Sunday, September 11, 2016

Short Fiction: July

Time for the July collection of my favorite short fiction.  July was the month of intense travel, so I might not have read as much short fiction as usual.  In fact, all three of my favorites for July are from Fantasy & Science Fiction Magazine.

Last One Out by K.B. Rylander (Short Story, Fantasy & Science Fiction Magazine): This was a quiet post-pandemic story, in a world where a machine-enforced quarantine left the last remnants of human slowly dying alone. The story is from the point of view of an AI companion that desperately wants to help his person to be happy.  It’s a story about human and personal legacy, and how one can never truly know in advance what they will leave behind.  

Trustworthy Loyal Helpful by Gregor Hartmann (Short Story, Fantasy & Science Fiction Magazine): On to a lighter apocalypse, this was a humorous look at how corner-cutting, short-sightedness and pressures for economic success can lead to some very bad science.  The tendencies it highlights are a serious problem in reality, but it made for a really funny story.

The Vanishing Kind by Lavie Tidhar (Novella, Fantasy & Science Fiction Magazine): This one is an alternate history post-WWII novella, where Germany was triumphant*. The story itself was a mystery, and the only speculative element is the alt history setting.  A German man goes to occupied London to answer a call for help from a former girlfriend. When he arrives, she is missing and he feels compelled to search for her.  I thought the plot was pleasantly twisty, though the world was extremely grim.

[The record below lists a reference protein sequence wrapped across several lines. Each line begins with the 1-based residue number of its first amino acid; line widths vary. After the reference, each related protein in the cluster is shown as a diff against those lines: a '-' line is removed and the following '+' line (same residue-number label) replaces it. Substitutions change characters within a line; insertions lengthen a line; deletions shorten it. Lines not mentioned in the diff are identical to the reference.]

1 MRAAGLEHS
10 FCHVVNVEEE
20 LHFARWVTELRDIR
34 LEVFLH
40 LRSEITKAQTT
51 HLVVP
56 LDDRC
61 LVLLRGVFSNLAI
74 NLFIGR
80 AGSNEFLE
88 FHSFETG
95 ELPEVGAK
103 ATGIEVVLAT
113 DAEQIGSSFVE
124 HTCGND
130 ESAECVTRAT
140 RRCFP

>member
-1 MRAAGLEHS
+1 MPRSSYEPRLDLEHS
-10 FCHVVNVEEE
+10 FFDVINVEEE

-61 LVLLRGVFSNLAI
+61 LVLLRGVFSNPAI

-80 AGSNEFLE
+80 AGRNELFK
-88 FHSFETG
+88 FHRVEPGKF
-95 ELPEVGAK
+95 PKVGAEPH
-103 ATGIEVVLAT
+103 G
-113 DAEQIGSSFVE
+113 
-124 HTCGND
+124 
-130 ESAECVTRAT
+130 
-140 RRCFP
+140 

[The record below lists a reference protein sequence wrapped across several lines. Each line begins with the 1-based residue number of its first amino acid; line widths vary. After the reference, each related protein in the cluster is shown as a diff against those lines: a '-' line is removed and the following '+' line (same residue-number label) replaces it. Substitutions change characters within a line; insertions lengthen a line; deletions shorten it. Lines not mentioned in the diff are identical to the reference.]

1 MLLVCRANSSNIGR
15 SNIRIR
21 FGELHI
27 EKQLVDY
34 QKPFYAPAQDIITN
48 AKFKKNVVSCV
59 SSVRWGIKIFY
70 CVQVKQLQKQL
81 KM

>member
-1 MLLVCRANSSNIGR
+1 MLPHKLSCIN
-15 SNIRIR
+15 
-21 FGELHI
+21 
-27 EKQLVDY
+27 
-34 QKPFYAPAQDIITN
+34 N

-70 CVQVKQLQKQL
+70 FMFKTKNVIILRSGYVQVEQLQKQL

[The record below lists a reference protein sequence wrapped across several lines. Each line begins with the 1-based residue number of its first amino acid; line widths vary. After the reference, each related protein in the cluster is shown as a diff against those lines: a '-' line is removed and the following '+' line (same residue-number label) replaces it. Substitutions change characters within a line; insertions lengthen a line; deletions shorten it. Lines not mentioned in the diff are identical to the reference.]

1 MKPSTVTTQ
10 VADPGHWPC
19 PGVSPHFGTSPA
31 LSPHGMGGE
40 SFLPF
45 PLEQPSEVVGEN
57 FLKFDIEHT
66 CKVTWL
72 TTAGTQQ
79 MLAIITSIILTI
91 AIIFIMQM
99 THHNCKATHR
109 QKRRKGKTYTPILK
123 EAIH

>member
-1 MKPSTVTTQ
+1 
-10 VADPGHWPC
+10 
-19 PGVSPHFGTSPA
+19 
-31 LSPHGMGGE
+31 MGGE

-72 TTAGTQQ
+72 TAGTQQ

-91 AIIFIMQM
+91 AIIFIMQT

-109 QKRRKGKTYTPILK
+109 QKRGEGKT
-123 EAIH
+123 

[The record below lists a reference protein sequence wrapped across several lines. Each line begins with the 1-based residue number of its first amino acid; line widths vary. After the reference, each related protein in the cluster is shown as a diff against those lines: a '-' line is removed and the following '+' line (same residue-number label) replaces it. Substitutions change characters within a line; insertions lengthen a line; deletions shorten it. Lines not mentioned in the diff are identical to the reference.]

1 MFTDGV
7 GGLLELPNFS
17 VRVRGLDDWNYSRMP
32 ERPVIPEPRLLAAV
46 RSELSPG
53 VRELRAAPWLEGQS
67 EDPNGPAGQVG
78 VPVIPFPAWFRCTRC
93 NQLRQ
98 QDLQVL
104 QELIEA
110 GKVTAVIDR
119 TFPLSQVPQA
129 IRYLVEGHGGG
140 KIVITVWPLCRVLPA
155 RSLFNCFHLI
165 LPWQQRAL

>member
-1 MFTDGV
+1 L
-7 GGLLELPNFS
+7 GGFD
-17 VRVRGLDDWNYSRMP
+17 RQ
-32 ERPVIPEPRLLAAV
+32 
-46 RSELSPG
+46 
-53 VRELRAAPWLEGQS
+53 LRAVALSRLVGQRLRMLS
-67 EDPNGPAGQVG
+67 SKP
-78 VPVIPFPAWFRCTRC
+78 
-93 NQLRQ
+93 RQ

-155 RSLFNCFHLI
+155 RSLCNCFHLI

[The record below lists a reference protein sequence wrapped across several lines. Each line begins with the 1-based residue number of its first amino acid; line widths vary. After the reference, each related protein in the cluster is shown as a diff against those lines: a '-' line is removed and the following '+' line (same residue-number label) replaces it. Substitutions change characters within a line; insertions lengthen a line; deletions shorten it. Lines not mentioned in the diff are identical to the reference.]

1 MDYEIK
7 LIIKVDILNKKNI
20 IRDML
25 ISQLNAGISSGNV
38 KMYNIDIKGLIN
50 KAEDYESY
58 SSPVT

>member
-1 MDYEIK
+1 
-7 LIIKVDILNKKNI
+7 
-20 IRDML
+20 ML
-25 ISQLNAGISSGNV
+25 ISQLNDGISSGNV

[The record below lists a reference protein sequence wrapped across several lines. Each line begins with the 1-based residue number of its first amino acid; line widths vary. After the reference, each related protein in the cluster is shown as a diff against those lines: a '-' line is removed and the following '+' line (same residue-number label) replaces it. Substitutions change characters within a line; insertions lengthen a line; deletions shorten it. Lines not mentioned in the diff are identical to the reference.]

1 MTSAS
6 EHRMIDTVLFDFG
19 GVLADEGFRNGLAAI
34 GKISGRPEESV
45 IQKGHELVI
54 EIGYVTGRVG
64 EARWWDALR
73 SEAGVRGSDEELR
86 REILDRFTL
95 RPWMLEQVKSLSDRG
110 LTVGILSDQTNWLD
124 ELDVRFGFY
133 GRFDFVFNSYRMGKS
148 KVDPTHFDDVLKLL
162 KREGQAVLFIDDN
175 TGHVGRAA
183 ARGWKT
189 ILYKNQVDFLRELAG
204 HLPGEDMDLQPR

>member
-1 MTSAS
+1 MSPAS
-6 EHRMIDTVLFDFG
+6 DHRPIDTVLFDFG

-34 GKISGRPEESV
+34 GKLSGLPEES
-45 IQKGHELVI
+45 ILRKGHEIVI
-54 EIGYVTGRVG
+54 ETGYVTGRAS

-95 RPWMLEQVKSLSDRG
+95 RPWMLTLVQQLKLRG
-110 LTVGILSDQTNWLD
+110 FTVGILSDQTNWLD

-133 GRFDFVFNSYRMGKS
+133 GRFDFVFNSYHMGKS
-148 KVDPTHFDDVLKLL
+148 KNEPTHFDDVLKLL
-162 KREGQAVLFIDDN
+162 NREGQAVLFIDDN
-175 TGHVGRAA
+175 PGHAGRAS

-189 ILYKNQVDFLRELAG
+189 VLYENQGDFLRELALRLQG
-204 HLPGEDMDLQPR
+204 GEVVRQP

* That seems to be a popular alt history, and it occurred to me while reading that I don’t think I’ve ever read a WWII alt history that goes the other way.  I mean, what about an alternate history where the Allied forces found some way to put an end to the war quickly, and millions of innocent lives were saved?  This would also have interesting implications for the future.

Monday, September 5, 2016

The Long Road to the Airport

Things have been pretty hectic since that peaceful break in Monaco, but we’re now finally settled in Michigan!  Now that we and all our stuff has made it here more or less intact, I can tell the second half of the moving story.

After Monaco, the next destination was to attend the wedding of two friends in the countryside near Arles.  We had a Twingo and the wide open roads of Provence ahead of us.  We left Monaco the morning after Bastille Day, and it was during the drive--actually while we were driving through Nice--that we heard the terrible news.  None of our friends or family were harmed, but we still grieve with the people of Nice.  I can only hope that someday we will live in a world without such evil in it.

Moving on to lighter subjects, I had never seen much of southern France, since a certain spouse of mine never seemed to think it was a good time to explore it.  Therefore, we decided to see as much as we could along the way.  

View from the hotel, Marseilles.

We walked by the sea on the Promenade de la Croisette in Cannes. We spent the night on the coast in Marseilles.  We wandered through the Pope’s Palace and sang at the Pont d’Avignon.  

Then, we got lost, arrived at the hotel less than an hour before the ceremony, and somehow managed to make it to the castle both on-time and presentable.  It was a beautiful wedding, and I hope they have a future full of happiness together!

Afterward, it only remained to return to Nice for the flight out.  On the way…

Romans put these things everywhere!

We explored the Roman tunnels beneath Arles, circled the Roman amphitheatre, and checked out an intact Roman barge at the history museum. We also tried really hard to find some lavender fields, and failed completely.  Where are they hidden?  I thought they covered all of Provence? Maybe someday, we’ll try again…

The transcontinental flight took us to New York City, and my next update will cover the United States portion of the journey!

I'll pause here with yet another city skyline (NYC).